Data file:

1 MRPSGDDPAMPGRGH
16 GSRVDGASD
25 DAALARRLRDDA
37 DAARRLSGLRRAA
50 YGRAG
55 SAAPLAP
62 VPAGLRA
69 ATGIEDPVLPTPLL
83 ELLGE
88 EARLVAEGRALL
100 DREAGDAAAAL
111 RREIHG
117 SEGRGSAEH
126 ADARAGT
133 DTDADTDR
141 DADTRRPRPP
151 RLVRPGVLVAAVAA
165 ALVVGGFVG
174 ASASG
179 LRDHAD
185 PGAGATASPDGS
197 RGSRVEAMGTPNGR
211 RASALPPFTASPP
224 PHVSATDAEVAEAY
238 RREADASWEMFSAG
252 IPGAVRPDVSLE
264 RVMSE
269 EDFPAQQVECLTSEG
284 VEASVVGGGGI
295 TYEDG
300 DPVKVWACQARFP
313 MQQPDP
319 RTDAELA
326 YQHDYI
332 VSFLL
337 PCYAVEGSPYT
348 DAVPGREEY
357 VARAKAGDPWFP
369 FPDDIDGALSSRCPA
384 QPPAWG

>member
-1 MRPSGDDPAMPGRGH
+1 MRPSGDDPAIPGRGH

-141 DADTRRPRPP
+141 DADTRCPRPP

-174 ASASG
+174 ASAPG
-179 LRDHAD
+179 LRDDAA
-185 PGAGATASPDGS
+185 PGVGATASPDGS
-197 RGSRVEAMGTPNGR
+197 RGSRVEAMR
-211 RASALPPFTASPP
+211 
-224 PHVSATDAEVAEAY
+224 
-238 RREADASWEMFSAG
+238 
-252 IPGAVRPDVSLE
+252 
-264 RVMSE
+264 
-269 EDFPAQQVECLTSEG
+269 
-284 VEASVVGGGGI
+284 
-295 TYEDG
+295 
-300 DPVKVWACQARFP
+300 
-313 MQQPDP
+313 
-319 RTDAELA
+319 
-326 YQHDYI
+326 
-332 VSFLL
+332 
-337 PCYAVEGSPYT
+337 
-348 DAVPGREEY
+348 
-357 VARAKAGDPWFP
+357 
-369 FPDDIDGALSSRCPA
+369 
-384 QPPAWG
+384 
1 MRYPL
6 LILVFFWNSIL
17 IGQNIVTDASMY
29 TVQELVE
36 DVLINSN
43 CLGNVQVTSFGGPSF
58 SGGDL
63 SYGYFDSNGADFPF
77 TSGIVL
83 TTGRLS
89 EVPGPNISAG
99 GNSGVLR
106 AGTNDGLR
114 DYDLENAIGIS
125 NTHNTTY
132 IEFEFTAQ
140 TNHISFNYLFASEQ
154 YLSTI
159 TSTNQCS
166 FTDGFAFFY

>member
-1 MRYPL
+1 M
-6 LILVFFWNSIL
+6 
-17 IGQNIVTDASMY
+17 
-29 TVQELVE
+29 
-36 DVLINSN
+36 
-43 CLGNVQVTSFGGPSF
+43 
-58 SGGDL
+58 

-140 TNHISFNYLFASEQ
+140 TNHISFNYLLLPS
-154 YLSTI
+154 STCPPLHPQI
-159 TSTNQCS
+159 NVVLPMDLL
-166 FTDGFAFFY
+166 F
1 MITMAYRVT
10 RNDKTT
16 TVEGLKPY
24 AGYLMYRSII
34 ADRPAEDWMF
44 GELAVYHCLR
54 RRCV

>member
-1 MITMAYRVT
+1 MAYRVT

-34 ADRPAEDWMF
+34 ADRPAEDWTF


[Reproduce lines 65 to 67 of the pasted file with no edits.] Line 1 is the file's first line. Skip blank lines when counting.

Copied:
+269 
-284 VEASVVGGGGI
+284 